I believe in some cases we have lessons to be learned and process improvements that need to be made. In my opinion, the over $2 million dollars spent by the prior administration on Brisco designs that were technically unfeasible wasted taxpayer money, and the continued development of an economically unfeasible ramp “option” is also wasteful of resources and time. Meaningful public input should have been sought at a much earlier stage of the process.
I think it’s time to focus on the success of the current temporary ramp closure, extend it going forward, and commit to the needed Camino Mercado and Grand Ave improvements (Option 1). I believe we should abandon the functionally unnecessary but economically and environmentally costly roundabout ramps (Option 4C) before any more resources are expended on them. Recently announced state transportation fund cuts emphasize the timeliness and importance of this position.
Arroyo grande has well over $10 million of obligation to pay for PERS funding accumulated over prior years (previously carried off the books as an “unfunded liability”). We must be very careful of our resources and we simply cannot afford the roundabout ramp option.
The Elm Street dog park was one example of many local agency relationships in the past being implemented by inadequate written, or even verbal agreements. These relationships ranged from administration of the dog park to collection of wastewater processing fees to apportionment of responsibility for the 5 Cities Fire Authority. We must insist in the future that any interagency relationships be fully and properly documented.
In the case of the Elm Street dog park, the prior volunteer caretakers received substantial donations for an artificial turf project but were unfortunately quite short of the amount necessary to properly complete the project. The AG City Council has set aside enough funds so that, combined with the donations previously collected, the project could be fully implemented.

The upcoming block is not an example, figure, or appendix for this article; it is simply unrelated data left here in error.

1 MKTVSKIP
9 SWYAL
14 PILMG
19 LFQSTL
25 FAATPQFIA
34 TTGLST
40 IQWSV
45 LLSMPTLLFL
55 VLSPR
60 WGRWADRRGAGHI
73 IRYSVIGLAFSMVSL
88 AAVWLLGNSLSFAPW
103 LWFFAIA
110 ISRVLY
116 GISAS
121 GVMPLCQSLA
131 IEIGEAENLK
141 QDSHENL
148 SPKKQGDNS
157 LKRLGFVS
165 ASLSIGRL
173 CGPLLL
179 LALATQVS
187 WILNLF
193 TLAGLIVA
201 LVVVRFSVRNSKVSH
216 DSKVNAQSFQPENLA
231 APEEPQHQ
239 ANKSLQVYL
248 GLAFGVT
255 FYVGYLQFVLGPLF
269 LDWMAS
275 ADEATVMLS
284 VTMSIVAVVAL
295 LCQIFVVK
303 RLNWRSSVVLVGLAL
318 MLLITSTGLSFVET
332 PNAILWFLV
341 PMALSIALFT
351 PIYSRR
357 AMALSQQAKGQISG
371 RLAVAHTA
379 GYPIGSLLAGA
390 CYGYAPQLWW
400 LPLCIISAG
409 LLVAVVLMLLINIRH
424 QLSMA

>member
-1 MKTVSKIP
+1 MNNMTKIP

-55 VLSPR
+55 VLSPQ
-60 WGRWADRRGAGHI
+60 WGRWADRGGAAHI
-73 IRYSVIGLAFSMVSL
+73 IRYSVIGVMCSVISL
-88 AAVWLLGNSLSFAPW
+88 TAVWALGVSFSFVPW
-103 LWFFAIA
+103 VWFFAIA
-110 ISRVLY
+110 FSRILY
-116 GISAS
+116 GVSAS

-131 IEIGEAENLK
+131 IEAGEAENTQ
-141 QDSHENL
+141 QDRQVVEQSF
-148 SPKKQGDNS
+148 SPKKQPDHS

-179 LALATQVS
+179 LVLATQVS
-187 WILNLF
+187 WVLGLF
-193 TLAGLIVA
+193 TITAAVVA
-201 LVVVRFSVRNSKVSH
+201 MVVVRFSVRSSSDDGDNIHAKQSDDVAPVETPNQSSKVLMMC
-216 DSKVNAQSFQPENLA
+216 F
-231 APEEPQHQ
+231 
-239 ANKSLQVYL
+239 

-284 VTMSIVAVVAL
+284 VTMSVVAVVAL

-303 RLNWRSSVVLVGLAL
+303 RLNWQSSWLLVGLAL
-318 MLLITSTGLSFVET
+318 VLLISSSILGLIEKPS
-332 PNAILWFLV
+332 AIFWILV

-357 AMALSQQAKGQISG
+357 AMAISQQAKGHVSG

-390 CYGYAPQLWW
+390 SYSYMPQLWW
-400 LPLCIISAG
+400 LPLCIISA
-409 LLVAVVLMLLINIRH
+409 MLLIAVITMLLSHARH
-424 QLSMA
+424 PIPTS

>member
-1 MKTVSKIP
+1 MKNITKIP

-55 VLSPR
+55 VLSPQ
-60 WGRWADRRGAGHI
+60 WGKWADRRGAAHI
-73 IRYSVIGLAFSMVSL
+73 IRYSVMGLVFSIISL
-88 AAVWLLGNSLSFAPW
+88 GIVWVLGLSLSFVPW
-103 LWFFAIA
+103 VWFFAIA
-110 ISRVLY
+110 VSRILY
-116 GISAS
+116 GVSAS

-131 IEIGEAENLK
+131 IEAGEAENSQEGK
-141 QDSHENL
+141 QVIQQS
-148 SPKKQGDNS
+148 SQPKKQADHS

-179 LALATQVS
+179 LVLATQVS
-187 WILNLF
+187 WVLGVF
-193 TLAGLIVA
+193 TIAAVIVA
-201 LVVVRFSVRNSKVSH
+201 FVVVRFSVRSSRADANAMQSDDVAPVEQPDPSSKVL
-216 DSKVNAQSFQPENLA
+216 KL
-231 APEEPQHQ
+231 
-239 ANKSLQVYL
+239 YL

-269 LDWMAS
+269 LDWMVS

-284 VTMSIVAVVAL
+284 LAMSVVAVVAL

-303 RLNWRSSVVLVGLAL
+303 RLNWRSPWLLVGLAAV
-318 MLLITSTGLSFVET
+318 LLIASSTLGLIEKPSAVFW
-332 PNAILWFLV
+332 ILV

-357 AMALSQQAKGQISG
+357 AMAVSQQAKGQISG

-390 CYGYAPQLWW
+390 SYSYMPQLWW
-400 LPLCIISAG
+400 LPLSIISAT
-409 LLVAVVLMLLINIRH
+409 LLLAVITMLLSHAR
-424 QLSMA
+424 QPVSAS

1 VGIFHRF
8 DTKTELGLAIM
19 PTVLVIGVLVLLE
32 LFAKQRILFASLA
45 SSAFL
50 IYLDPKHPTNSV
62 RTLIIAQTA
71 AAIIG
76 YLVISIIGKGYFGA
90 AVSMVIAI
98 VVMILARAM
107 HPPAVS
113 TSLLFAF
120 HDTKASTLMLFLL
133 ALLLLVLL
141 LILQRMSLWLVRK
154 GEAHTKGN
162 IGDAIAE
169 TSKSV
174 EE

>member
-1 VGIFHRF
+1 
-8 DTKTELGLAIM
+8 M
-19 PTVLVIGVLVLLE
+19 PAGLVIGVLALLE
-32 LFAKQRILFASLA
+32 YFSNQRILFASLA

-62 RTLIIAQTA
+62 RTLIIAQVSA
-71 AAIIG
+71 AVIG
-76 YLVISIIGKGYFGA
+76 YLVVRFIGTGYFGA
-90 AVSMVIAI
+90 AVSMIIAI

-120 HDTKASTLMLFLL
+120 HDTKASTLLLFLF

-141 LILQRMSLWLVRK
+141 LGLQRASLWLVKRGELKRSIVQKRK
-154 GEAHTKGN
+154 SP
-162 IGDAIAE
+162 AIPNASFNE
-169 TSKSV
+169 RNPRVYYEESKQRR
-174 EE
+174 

Without documented designation for the donated funds, it is at the discretion of the prior caretaker organization whether the funds previously collected will be brought forward so this long awaited project can be completed. I hope they will do so to truly benefit our canine residents and friends.
An issue of major concern to me is the perception by many residents that there has previously been inconsistent treatment of applicants in respect to development issues and inconsistent enforcement of city regulations. I believe that in order to change these perceptions, they first need to be acknowledged.
Our commitments to ensure fair and equitable application and enforcement for all must be redoubled.
Some of our plans and regulations, such as parking requirements, need to be reviewed for adequacy and obsolescence. I am personally committed to having reasonable and consistent regulations and that those regulations be fairly, equitably and consistently applied.
Meanwhile, the positive things about the job are too numerous to itemize. Foremost is the dedication of city staff and the volunteers in so many endeavors that make the city such a great place.
From the 5 Cities Men’s Club Paulding wall rebuild to the Parks and Recreation Department’s delightful father-daughter dance and everything in between, Arroyo Grande is great because of their efforts. Completion of the police station renovation has provided a state of the art facility; the new public works office is complete and operational, the Women’s Club facility is being renovated, street repairs such as the recently completed resurfacing and new bike lanes on Fair Oaks are continuing, as are water system upgrades including reservoir tank renovations recently completed by staff at considerable cost savings. Access upgrades to the council chambers are about to commence. Related projects including recently completed street light replacement by PG&E will cut our energy use and upcoming gas main replacement by Southern California Gas will improve safety and reliability.
Throughout all, it is a privilege to represent you as your Mayor.
Jim Hill was a write-in-candidate who won the mayor’s seat in the 2014 election.